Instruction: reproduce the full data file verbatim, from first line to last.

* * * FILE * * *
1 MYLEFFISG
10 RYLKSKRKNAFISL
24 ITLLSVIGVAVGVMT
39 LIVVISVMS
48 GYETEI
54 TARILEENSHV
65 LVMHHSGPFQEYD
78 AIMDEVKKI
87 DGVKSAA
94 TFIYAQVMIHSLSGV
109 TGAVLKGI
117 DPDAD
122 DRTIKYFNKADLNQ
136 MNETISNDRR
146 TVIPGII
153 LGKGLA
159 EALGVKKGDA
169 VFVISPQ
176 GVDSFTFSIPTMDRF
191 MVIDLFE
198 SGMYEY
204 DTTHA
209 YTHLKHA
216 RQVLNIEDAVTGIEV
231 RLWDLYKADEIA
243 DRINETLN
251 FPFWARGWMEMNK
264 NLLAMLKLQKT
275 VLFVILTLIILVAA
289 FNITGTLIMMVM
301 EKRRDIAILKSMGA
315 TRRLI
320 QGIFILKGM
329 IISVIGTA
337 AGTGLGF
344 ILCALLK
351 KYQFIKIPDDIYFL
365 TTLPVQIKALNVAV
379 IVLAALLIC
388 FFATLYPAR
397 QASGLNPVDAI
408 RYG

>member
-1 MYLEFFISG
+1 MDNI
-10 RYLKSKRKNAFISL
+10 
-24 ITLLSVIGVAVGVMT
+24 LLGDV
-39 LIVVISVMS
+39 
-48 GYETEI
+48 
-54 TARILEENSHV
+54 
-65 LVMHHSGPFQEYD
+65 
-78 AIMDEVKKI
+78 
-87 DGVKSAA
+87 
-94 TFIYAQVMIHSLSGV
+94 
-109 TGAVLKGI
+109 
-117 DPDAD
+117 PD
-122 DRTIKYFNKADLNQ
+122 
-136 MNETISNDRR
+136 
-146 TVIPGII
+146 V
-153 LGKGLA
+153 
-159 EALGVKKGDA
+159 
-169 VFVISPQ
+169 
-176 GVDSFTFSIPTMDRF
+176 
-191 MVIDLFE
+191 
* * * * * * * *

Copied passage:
1 MYLEFFISG
10 RYLKSKRKNAFISL
24 ITLLSVIGVAVGVMT
39 LIVVISVMS
48 GYETEI
54 TARILEENSHV
65 LVMHHSGPFQEYD
78 AIMDEVKKI
87 DGVKSAA
94 TFIYAQVMIHSLSGV
109 TGAVLKGI
117 DPDAD
122 DRTIKYFNKADLNQ
136 MNETISNDRR
146 TVIPGII
153 LGKGLA
159 EALGVKKGDA
169 VFVISPQ
176 GVDSFTFSIPTMDRF
191 MVIDLFE
198 SGMYEY
204 DTTHA
209 YTHLKHA
216 RQVLNIEDAVTGIEV
231 RLWDLYKADEIA
243 DRINETLN
251 FPFWARGWMEMNK
264 NLLAMLKLQKT
275 VLFVILTLIILVAA
289 FNITGTLIMMVM
301 EKRRDIAILKSMGA
315 TRRLI
320 QGIFILKGM
329 IISVIGTA
337 AGTGLGF
344 ILCALLK
351 KYQFIKIPDDIYFL
365 TTLPVQIKALNVAV
379 IVLAALLIC
388 FFATLYPAR
397 QASGLNPVDAI
408 RYG

>member
-1 MYLEFFISG
+1 MDNI
-10 RYLKSKRKNAFISL
+10 
-24 ITLLSVIGVAVGVMT
+24 LLGDV
-39 LIVVISVMS
+39 
-48 GYETEI
+48 
-54 TARILEENSHV
+54 
-65 LVMHHSGPFQEYD
+65 
-78 AIMDEVKKI
+78 
-87 DGVKSAA
+87 
-94 TFIYAQVMIHSLSGV
+94 
-109 TGAVLKGI
+109 
-117 DPDAD
+117 PD
-122 DRTIKYFNKADLNQ
+122 
-136 MNETISNDRR
+136 
-146 TVIPGII
+146 V
-153 LGKGLA
+153 
-159 EALGVKKGDA
+159 
-169 VFVISPQ
+169 
-176 GVDSFTFSIPTMDRF
+176 
-191 MVIDLFE
+191 